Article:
Skip to main content

GoGaRuCo 2010 - San Francisco Ruby Conference

Had an awesome time here for two days, listening to talks, hacking on some code, learning, networking, even managed to sign up for the UCSF gym and to take a swim. Very nice organization, excellent venue, and fantastic talks. Definitely coming back next year. For the price it's well worth it. Here are some highlights:
  • Super useful resource for lookup up shell commands: http://shellhaters.heroku.com/posix
  • Terminator plugin: start your dev environment as you like it. Gem install terminator
  • http://github.com/rdy/fixture_builder Factory to Fixtures converter to speed up your tests.
  • pprof profile Ruby interpreter. Rack-Profiler project, great profiling tool.
  • Coffee Script - wrapper (ruby-esque) for javascript; rails 3.1 supports coffee script templates
  • Machine Learning - great talk, and O'Reiley book, http://twitter.com/igrigorik
  • minitest fastest testing framework, many mentions, very fast, supports RSpec and Test::Unit syntax
  • Caching: using fresh_when(:last_modified => ...) to enable proper HTTP caching in Rails 3.1
  • Arel: enables fragment caching that does not run SQL if the fragment is cached
  • ruby 1.9: require 'objspace' allows inspection of object counts and memory usage in VM

Comments

Popular posts from this blog

Car or Auto Make-Model-Year Database : For Breakfast

Make Model What?If you like me were tasked with loading a database of recent car makes/models/years, you would start by looking on the web and seeing if someone else just has it out there, readily available, hopefully for free, but perhaps for a tiny nominal fee.?If only it was that simple... I looked and looked, and couldn't find anything that would fit the above requirements. So I thought, who would know about US car models better than Kelly Blue Book? So I went on their site, and sure enough they have a javascript file that lists all known to them makes and models of used cars. Since the file is public, I figured it's not really "evil" if I scrape and parse it for my own benefit. Disagree? Have a better source? Then leave a comment.Anyway, to cut the long story short, I'm hoping to save a day or so to someone else who may, like me, be looking for this information. The ruby module shown below retrieves and parses the javascript from KBB site into a Ruby da…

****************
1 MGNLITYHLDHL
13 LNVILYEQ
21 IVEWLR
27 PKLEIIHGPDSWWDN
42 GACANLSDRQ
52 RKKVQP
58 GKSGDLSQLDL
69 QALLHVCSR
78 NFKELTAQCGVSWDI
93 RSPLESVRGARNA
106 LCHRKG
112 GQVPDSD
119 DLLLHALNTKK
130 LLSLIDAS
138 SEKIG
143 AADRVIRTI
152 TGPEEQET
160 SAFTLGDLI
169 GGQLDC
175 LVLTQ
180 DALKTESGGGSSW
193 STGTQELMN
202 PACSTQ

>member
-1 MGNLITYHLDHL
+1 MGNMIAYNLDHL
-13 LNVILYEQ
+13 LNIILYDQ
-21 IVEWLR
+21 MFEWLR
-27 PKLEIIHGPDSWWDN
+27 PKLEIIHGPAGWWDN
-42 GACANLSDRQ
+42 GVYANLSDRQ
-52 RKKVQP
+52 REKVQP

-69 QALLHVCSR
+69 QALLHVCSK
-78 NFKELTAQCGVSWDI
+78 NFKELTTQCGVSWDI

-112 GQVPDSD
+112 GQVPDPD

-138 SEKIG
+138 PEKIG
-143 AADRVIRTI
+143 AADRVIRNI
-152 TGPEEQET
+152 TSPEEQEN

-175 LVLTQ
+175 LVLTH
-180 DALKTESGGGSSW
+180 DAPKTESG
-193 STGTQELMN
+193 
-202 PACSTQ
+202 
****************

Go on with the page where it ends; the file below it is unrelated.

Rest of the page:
Mac OS-X tips: How to run SSHD on an alternative port

This tip falls into one of those "I had to spend more than 10 minutes looking for an answer" category, so it's a worthwhile subject for a quick blog post. Why Run SSH? Running SSH on Mac OS-X allows you to login to your machine remotely, and also copy file securely via SCP command to and from your Mac OS-X host. But I am behind my own $50 router/firewall. Can I still connect to my computer from outiside?Yes. Most off the shelf routers and firewalls will allow you to do two things that are needed for this: Assign a permanent IP address to your Mac on a local network (see your router documentation for more details) Create a port forwarding rule on your router. Eg - any request to port 22 on your external IP (provided by your router) can be routed to the specific IP address of your Mac. Exact specifics on this configuration are once again available in your router documentation. Most off the shelf routers support this, including basic Netgear and D-Link. So let'…

Why I Like PostgreSQL

Today I gave a short presentation at work about PostgreSQL, and why I much prefer it to MySQL.

PostgreSQL vs MySQL: Eternal Battle
I may be misreading this, but it seems that there is a recent trend within startups to move away from MySQL, probably thanks to folks like Heroku on one side (who use PostgreSQL to the extreme, and help and contribute to it's development), vs folks like Oracle on the other side, tainting the "open source pureness" of MySQL :)

At my work we currently use a mid-sized MySQL 5.1 Percona instance, which is holding up quite well I must admit. Both PostgreSQL and MySQL have definitely converged to cover most features that people want, but my leaning is still towards PostgreSQL. I just agree with it's focus on data integrity, recovery, constraints, extensibility, while some of the early decisions in MySQL's design do not agree with me at all (like truncating long strings, 1/0 instead of booleans, ambiguous group by, etc). I think that data …